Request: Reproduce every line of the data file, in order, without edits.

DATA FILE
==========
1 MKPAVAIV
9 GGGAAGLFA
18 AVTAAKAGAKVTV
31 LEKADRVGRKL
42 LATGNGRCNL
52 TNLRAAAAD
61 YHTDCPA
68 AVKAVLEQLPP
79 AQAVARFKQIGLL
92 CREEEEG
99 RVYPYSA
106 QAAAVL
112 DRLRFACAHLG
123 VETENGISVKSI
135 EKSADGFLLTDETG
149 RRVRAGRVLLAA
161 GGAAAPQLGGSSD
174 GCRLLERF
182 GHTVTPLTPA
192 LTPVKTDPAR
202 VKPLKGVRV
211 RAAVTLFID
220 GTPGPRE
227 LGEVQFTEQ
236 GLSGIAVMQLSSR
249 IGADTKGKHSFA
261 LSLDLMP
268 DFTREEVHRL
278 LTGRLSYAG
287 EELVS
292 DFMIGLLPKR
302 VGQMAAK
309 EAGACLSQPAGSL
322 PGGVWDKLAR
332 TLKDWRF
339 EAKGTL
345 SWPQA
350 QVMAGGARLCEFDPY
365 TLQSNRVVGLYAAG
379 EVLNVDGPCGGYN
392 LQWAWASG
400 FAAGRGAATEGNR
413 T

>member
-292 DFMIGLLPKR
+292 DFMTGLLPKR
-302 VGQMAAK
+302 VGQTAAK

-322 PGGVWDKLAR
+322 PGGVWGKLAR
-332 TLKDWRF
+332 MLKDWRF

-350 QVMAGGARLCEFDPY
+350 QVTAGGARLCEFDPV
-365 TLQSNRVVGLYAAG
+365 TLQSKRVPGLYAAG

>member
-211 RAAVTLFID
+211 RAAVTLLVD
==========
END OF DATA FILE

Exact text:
1 MKPAVAIV
9 GGGAAGLFA
18 AVTAAKAGAKVTV
31 LEKADRVGRKL
42 LATGNGRCNL
52 TNLRAAAAD
61 YHTDCPA
68 AVKAVLEQLPP
79 AQAVARFKQIGLL
92 CREEEEG
99 RVYPYSA
106 QAAAVL
112 DRLRFACAHLG
123 VETENGISVKSI
135 EKSADGFLLTDETG
149 RRVRAGRVLLAA
161 GGAAAPQLGGSSD
174 GCRLLERF
182 GHTVTPLTPA
192 LTPVKTDPAR
202 VKPLKGVRV
211 RAAVTLFID
220 GTPGPRE
227 LGEVQFTEQ
236 GLSGIAVMQLSSR
249 IGADTKGKHSFA
261 LSLDLMP
268 DFTREEVHRL
278 LTGRLSYAG
287 EELVS
292 DFMIGLLPKR
302 VGQMAAK
309 EAGACLSQPAGSL
322 PGGVWDKLAR
332 TLKDWRF
339 EAKGTL
345 SWPQA
350 QVMAGGARLCEFDPY
365 TLQSNRVVGLYAAG
379 EVLNVDGPCGGYN
392 LQWAWASG
400 FAAGRGAATEGNR
413 T

>member
-292 DFMIGLLPKR
+292 DFMTGLLPKR
-302 VGQMAAK
+302 VGQTAAK

-322 PGGVWDKLAR
+322 PGGVWGKLAR
-332 TLKDWRF
+332 MLKDWRF

-350 QVMAGGARLCEFDPY
+350 QVTAGGARLCEFDPV
-365 TLQSNRVVGLYAAG
+365 TLQSKRVPGLYAAG

>member
-211 RAAVTLFID
+211 RAAVTLLVD